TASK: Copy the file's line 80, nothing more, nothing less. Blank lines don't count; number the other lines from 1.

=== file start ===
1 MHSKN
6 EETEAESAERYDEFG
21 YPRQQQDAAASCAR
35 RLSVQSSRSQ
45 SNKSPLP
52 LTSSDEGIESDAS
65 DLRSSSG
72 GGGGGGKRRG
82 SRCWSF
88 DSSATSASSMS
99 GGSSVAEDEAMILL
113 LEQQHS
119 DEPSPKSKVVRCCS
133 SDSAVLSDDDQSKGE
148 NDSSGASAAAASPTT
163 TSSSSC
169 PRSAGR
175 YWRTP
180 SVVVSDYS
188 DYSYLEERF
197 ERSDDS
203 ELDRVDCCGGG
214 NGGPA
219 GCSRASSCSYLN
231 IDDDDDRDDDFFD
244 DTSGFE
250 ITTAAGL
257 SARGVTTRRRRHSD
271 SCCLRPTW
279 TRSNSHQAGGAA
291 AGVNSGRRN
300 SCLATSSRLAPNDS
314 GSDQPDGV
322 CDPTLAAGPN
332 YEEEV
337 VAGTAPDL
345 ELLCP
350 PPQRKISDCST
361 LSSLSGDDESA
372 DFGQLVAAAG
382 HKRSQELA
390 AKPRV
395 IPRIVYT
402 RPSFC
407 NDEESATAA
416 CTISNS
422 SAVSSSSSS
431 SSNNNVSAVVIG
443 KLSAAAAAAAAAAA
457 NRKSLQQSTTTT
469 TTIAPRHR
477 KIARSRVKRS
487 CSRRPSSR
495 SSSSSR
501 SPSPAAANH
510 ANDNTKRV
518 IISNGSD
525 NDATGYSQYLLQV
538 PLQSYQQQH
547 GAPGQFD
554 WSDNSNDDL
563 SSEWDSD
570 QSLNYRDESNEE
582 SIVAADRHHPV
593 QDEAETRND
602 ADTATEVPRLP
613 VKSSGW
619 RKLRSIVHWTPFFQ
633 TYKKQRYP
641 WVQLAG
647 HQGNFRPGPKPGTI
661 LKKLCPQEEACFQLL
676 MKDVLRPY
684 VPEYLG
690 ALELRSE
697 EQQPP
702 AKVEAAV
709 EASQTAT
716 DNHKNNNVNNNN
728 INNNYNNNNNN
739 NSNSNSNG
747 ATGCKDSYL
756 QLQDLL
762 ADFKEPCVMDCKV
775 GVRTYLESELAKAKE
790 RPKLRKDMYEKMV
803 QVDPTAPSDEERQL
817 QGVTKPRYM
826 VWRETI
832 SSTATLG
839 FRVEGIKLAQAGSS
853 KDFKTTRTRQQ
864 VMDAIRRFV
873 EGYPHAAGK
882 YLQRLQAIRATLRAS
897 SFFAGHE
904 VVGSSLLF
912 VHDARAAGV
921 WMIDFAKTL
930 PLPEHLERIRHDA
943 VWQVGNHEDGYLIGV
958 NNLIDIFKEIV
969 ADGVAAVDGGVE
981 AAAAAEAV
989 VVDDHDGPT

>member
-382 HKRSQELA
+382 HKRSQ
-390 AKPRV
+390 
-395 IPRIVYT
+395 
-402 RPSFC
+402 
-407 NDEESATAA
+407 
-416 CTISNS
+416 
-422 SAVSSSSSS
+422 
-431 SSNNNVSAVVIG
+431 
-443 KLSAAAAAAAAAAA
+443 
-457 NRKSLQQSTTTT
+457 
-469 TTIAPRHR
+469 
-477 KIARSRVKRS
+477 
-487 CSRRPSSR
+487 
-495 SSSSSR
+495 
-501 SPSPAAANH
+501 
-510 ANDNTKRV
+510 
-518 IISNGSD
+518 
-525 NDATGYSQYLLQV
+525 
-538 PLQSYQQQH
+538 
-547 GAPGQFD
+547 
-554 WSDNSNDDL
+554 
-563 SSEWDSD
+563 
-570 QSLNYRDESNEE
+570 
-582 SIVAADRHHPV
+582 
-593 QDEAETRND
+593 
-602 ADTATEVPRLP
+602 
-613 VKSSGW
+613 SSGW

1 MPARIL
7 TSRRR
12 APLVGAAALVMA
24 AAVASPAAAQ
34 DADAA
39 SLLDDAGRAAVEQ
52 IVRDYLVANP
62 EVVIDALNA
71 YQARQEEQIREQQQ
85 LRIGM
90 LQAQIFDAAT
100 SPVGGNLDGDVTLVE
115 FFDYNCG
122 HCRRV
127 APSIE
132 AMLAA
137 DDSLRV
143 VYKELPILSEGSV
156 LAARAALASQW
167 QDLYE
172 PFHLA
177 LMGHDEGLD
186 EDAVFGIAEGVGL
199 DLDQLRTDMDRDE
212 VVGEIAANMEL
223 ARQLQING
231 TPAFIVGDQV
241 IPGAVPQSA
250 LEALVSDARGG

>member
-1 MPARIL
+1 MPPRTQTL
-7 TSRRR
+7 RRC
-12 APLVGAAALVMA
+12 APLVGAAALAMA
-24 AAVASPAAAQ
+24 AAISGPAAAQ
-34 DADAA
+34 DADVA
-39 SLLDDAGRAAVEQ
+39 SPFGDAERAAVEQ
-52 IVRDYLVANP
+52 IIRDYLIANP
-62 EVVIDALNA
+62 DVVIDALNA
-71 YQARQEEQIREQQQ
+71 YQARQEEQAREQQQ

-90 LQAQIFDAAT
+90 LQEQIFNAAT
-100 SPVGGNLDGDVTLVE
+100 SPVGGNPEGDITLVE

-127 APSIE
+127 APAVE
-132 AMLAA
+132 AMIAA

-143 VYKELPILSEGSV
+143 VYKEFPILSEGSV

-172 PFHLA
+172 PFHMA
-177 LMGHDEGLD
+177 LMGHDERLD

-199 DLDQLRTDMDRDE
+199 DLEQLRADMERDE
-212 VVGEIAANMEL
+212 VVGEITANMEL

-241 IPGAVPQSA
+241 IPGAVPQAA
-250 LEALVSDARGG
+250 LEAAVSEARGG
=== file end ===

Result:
728 INNNYNNNNNN